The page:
Creative Lives — “Be open to all opportunities, no matter how scary” – set designer Gary Card on treating every working day as a new adventure

Posted 08 August 2017 Interview by Indi Davies

Set designer Gary Card has grown a reputation in ten years that many can only hope to achieve in a lifetime. His list of collaborators reads like a who’s who of the fashion, music and art worlds (including Balenciaga, Comme des Garçons, Lady Gaga, Frank Ocean and Dinos Chapman), while an extensive array of projects span editorial illustration, print design, installation and sculpture. At times playful, monster-populated and psychedelic, at others poppy, decadent or minimal, his designs have graced limited-edition watches, fashion-store interiors, major runway shows; he’s even published a children’s book. But despite all this, Gary doesn’t take anything for granted – he cites his earliest jobs as equipping him for the breadth of his role, whether working as a student counsellor or making paintings for supermarkets. From taking an important creative director to a Beefeater in his hometown to fulfilling childhood ambitions of designing toys, Gary tells us why his job is still a “constant adventure”.

Gary Card

Job Title

Set Designer (2006–present)

Based

London

Previous Employment

Print Designer, Pentland Brands (2004–2006)
Student Councillor for the Central Saint Martin’s Students’ Union (2002-2004)

Education

BA Theatre Design, Central Saint Martins (1999–2002)

Clients

Comme des Garçons, Lanvin, Loewe, Balenciaga, New York Times, Dazed & Confused, i-D, Vogue, AnOther

Collaborators: Lady Gaga, Nicola Formichetti, Katy Grand, Nick Knight, Dinos Chapman, Roksanda IlIncic, Tim Walker, Frank Ocean, Jeremy Scott, Harley Weir, Jamie Hawkesworth

Website
Social Media

Gary at work

Day-to-Day

How would you describe what you do?
I am a set designer for the fashion industry, mostly. But it’s a very broad term, because I’m also a painter, an illustrator, a graphic designer, a carpenter, a painter and decorator. Set design seems to cover so many different disciplines; many of the jobs we do are architectural and technical, or they can be abstract and painterly, physical and tactile. It can be anything.

What does an average day look like? 
There is no day like the last. At the moment, for example, I’ve actually closed my studio – it was knocked down recently and made into luxury flats, so I’m looking for a new one, and taking the opportunity to concentrate on my own work while it’s quiet. Currently my days are spent waking up, getting a coffee and sculpting out of masking tape from 10am to 7pm. That’s been my job for the last two weeks. Then the week before that, we were doing the cover for Dazed & Confused, so I was running around, going into every prop house and fabric shop in London trying to find the right objects and and backdrops for a shoot. I haven’t had a typical day since I was a print designer at Pentland.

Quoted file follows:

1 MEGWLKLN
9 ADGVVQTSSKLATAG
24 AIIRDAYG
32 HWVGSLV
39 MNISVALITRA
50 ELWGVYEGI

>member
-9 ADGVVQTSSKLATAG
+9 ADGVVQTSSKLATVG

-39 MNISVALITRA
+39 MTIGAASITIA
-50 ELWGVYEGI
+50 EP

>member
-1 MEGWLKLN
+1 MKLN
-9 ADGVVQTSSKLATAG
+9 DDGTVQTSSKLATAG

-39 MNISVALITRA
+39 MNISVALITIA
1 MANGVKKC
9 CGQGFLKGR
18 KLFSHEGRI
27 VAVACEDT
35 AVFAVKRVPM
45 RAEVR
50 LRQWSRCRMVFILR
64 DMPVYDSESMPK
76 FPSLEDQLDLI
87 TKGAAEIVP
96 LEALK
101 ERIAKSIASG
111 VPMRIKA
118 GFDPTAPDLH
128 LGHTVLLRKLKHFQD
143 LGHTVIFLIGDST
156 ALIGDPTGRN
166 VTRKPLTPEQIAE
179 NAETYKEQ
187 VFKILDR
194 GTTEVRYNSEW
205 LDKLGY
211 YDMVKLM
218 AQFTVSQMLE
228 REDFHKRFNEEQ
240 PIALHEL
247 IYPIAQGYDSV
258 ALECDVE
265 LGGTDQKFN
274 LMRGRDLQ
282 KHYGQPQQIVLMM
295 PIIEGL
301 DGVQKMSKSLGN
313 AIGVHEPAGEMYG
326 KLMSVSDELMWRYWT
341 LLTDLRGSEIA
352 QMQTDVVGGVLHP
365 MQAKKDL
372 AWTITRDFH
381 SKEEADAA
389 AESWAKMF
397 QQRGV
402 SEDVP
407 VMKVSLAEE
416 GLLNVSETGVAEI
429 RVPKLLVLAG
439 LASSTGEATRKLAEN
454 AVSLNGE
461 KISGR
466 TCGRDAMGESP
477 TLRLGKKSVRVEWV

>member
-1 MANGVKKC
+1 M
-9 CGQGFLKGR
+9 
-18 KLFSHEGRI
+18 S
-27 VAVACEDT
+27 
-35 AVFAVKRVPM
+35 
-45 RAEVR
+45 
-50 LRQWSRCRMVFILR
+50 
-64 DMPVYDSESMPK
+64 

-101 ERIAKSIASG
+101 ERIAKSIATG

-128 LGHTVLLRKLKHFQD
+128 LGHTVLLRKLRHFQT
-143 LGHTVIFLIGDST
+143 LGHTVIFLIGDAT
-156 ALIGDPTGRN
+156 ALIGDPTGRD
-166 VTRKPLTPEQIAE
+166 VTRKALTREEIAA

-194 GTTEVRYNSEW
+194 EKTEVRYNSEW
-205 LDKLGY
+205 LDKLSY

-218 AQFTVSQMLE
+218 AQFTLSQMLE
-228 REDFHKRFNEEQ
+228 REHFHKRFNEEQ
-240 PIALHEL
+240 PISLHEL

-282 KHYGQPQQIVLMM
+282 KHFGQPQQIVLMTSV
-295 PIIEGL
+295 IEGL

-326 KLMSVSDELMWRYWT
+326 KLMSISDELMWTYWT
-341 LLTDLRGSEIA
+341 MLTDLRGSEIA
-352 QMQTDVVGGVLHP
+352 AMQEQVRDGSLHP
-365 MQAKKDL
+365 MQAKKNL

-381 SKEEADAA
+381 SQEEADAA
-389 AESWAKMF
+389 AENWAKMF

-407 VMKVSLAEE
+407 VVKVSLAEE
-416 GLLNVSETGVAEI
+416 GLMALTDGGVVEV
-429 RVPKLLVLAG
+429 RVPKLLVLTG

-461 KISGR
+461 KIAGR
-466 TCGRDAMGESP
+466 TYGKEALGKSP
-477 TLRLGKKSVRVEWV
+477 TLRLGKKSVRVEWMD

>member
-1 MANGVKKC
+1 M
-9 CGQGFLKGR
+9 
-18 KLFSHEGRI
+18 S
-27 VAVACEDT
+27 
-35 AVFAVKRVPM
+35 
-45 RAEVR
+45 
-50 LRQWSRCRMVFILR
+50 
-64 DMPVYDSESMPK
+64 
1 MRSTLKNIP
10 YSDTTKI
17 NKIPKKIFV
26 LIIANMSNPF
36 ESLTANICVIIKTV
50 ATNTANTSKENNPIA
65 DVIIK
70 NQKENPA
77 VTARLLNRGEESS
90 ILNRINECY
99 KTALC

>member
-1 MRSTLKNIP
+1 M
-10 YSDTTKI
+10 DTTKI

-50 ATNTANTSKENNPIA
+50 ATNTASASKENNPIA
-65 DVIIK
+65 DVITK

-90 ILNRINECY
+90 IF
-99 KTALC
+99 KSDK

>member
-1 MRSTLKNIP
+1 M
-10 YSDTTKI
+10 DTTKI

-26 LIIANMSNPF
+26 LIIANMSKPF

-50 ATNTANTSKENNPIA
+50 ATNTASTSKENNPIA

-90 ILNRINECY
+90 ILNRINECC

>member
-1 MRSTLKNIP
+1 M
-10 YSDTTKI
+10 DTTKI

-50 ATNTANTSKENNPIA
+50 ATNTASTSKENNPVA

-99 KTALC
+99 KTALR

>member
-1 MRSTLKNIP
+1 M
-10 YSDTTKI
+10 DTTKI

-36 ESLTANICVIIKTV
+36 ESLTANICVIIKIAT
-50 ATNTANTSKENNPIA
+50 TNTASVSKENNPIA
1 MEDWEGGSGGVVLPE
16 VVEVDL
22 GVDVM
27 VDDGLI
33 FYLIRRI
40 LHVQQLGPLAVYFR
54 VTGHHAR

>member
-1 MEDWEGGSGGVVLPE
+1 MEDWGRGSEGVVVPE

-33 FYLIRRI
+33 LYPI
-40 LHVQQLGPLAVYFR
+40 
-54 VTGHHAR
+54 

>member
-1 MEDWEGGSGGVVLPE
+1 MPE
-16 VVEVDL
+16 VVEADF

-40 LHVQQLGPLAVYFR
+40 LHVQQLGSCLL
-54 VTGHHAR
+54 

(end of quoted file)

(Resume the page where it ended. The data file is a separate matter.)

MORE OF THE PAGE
Where does the majority of your work take place?
A lot of my work is sadly spent behind a computer looking at Pinterest, blogs and websites, or responding to emails. It can be quite drab really. Many of my workforce do the creative stuff now. Often I’ll be looking longingly at somebody making a really fantastic mask, while I’m drowning in a swamp of emails. 

How do your projects usually come about?
I’m lucky in that most work comes to me these days. Well, through my agency, Streeters. I would imagine this is all down to them talking to and meeting people; then when a job comes in, my agent will consider the best person for it. Also, through having a 10-year career, I guess people know me from other work. 

“Set design is a very broad term; I’m also a painter, an illustrator, a graphic designer, a carpenter, a painter and decorator.”

Set design for the Balenciaga SS17 shoot; photographed by Harley Weir

Set design for the Balenciaga SS17 shoot; photographed by Harley Weir

Set design for the Balenciaga SS17 shoot; photographed by Harley Weir

Set design for the Balenciaga SS17 shoot; photographed by Harley Weir

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Set design for Oxfam; photographed by Tim Walker, 2016